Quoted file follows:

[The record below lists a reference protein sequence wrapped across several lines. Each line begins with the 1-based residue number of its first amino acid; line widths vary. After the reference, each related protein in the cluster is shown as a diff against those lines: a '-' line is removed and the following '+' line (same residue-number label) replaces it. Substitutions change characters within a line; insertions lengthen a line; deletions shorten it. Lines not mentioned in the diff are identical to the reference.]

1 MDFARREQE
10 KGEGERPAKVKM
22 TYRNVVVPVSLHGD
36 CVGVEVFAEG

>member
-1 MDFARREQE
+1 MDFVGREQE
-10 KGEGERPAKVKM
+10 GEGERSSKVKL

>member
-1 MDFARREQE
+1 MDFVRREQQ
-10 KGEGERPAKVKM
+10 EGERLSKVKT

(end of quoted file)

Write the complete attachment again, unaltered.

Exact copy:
[The record below lists a reference protein sequence wrapped across several lines. Each line begins with the 1-based residue number of its first amino acid; line widths vary. After the reference, each related protein in the cluster is shown as a diff against those lines: a '-' line is removed and the following '+' line (same residue-number label) replaces it. Substitutions change characters within a line; insertions lengthen a line; deletions shorten it. Lines not mentioned in the diff are identical to the reference.]

1 MDFARREQE
10 KGEGERPAKVKM
22 TYRNVVVPVSLHGD
36 CVGVEVFAEG

>member
-1 MDFARREQE
+1 MDFVGREQE
-10 KGEGERPAKVKM
+10 GEGERSSKVKL

>member
-1 MDFARREQE
+1 MDFVRREQQ
-10 KGEGERPAKVKM
+10 EGERLSKVKT